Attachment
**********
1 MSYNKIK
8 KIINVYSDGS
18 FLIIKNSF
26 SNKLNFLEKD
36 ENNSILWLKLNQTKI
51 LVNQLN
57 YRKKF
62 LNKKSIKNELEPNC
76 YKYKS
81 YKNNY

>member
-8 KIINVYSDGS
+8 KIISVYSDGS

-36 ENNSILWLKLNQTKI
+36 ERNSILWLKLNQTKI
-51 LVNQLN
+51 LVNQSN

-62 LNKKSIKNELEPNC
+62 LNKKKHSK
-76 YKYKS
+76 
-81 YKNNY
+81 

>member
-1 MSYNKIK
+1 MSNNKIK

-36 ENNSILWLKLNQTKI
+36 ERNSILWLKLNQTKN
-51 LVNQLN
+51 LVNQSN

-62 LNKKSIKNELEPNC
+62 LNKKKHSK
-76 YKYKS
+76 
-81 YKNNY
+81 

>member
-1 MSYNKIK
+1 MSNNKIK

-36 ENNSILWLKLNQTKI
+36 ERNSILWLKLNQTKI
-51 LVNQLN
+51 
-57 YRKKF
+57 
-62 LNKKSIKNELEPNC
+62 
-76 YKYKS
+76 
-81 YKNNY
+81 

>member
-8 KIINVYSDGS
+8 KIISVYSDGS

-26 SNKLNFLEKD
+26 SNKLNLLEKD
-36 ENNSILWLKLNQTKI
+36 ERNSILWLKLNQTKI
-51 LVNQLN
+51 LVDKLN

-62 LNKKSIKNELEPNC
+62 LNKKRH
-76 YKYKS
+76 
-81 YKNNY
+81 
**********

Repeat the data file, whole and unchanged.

1 MSYNKIK
8 KIINVYSDGS
18 FLIIKNSF
26 SNKLNFLEKD
36 ENNSILWLKLNQTKI
51 LVNQLN
57 YRKKF
62 LNKKSIKNELEPNC
76 YKYKS
81 YKNNY

>member
-8 KIINVYSDGS
+8 KIISVYSDGS

-36 ENNSILWLKLNQTKI
+36 ERNSILWLKLNQTKI
-51 LVNQLN
+51 LVNQSN

-62 LNKKSIKNELEPNC
+62 LNKKKHSK
-76 YKYKS
+76 
-81 YKNNY
+81 

>member
-1 MSYNKIK
+1 MSNNKIK

-36 ENNSILWLKLNQTKI
+36 ERNSILWLKLNQTKN
-51 LVNQLN
+51 LVNQSN

-62 LNKKSIKNELEPNC
+62 LNKKKHSK
-76 YKYKS
+76 
-81 YKNNY
+81 

>member
-1 MSYNKIK
+1 MSNNKIK

-36 ENNSILWLKLNQTKI
+36 ERNSILWLKLNQTKI
-51 LVNQLN
+51 
-57 YRKKF
+57 
-62 LNKKSIKNELEPNC
+62 
-76 YKYKS
+76 
-81 YKNNY
+81 

>member
-8 KIINVYSDGS
+8 KIISVYSDGS

-26 SNKLNFLEKD
+26 SNKLNLLEKD
-36 ENNSILWLKLNQTKI
+36 ERNSILWLKLNQTKI
-51 LVNQLN
+51 LVDKLN

-62 LNKKSIKNELEPNC
+62 LNKKRH
-76 YKYKS
+76 
-81 YKNNY
+81 